is like a little piece, like a step, like a little piece of cement."
A witness' testimony may not conform to the facts as they occurred for a number
of reasons. It is not simply that a witness is intentionally lying, but may,
for example, be expressing herself
But with that said, such should be considered in view of the claimant's
testimony about the lighting conditions in the auditorium. Ms. Marrero's
testimony regarding the lighting conditions is totally unworthy of
In claimant's deposition she conceded that there were lights on in the back of
the hall. At trial she insisted that "[i]t was dark in the back, there were no
Sergeants Rosado and Sanchez, who had overlapping shifts that day, testified to
their certainty that the lights in the hall were on brightly, and were most
convincing on that point. Sgt. Rosado explained: "[There is] lighting in the
ceiling, you have lighting on the sides, you have lighting on the stairs also,
on stage...Q. [I]s there also lighting in the back of the balcony. A. Yes."
As to what actually happened, claimant testified in her deposition that her
granddaughter Sonya saw her fall, but she did not call her as a witness - - a
person with information on a material issue who would be expected to provide
non-cumulative testimony in favor of the claimant and was under the control of,
and available to Ana Marrero.
Savage v Thomas J. Shea Funeral Home, Inc.
212 AD2d 875, 622 NYS2d 363
(3d Dept 1995); PJI
1:75. The younger Marrero attended trial the first
day, but apparently had a doctor's appointment the next and final day; we were
not informed where and at what time.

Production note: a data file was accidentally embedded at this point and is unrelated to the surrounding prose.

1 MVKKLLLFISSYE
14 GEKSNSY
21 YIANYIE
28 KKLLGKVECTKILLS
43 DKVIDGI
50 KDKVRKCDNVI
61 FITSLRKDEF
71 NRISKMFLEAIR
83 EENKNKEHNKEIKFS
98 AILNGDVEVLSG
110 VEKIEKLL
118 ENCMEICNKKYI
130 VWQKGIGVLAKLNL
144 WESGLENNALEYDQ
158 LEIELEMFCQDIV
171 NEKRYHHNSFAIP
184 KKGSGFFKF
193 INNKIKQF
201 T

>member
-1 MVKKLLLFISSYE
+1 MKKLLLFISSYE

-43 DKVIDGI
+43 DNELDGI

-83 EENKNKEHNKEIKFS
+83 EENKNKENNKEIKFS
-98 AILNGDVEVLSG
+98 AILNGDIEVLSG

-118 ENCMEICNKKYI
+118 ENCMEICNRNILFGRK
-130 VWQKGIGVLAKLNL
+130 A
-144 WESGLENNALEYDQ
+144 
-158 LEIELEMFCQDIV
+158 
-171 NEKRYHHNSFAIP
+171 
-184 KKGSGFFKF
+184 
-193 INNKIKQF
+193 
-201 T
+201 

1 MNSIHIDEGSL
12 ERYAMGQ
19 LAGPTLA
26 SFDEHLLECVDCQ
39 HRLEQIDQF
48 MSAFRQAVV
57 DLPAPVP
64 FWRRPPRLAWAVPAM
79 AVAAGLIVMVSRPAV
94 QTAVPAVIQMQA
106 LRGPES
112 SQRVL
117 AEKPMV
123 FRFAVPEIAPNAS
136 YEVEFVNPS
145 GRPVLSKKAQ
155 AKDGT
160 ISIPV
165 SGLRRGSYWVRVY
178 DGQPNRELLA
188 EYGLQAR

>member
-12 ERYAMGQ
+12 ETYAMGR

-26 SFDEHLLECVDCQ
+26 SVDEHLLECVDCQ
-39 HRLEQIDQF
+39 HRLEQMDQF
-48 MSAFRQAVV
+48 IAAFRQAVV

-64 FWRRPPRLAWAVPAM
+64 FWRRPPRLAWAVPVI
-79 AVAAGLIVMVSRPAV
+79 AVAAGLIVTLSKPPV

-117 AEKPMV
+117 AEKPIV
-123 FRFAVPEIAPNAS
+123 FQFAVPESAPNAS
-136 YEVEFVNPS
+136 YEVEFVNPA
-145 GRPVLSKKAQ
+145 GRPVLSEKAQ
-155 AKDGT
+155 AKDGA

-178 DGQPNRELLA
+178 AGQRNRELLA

Given also that accommodations were made in the scheduling of other witnesses
at trial, and that no request was made to schedule Sonya Marrero, defendant is
entitled to the missing witness inference (
1:75). As the trier of fact, while not required under 1:75 to draw
the strongest inference from the granddaughter's failure to testify, it is
clearly appropriate to do so here: the fall did not happen as claimant
described it, or to put it another way (especially in view of claimant's
shifting testimony from deposition to trial) - - we do not know what happened.
If claimant cannot show what happened, she certainly cannot meet her burden, and
this matter must be dismissed.
With that said, it is not inappropriate to comment briefly on the claimant's
theory of the case as presented at trial - - that she fell due to the
configuration of the row and aisle,
the floor in front of her seat was six inches higher than the
adjacent step in the aisle leading down toward the stage. Defendant argued that
any building code design requirements are applicable to building owners and this
auditorium is part of those facilities of the college which are, in fact, owned
by the Dormitory Authority of the State of New York, an entity over which this
Court lacks jurisdiction. (see def exhs B & G).
Even assuming the auditorium, constructed by the federal government in the late
1930's and owned and operated by a state entity, is subject to a New York City
, defendant's expert, Harlan Fair, maintained there would be in any event no